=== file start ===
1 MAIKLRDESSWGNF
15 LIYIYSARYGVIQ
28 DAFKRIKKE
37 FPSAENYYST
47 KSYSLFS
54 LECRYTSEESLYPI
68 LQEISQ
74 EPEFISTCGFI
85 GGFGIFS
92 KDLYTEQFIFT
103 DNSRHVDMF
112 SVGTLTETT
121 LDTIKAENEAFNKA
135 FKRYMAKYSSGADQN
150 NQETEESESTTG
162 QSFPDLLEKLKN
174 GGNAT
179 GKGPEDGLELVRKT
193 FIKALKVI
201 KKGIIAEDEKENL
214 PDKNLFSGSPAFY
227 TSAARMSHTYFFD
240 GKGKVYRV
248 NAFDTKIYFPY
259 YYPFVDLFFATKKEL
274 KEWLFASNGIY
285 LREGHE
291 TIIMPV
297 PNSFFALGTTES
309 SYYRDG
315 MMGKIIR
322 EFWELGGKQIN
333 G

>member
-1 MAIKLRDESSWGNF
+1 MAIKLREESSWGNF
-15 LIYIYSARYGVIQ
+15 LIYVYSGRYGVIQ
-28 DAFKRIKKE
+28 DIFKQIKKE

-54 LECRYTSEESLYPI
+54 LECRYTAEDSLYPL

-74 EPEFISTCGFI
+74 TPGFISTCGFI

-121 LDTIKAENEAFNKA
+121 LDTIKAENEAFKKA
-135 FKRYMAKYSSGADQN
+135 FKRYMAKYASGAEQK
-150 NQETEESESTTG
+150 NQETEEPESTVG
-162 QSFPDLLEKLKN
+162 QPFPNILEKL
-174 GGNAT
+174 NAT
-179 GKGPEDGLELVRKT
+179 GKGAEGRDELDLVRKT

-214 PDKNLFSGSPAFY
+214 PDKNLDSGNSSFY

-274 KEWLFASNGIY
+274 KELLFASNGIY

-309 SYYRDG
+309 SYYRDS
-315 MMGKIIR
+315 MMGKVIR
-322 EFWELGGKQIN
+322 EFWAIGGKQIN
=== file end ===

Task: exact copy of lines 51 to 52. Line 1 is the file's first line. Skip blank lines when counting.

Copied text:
-162 QSFPDLLEKLKN
+162 QPFPNILEKL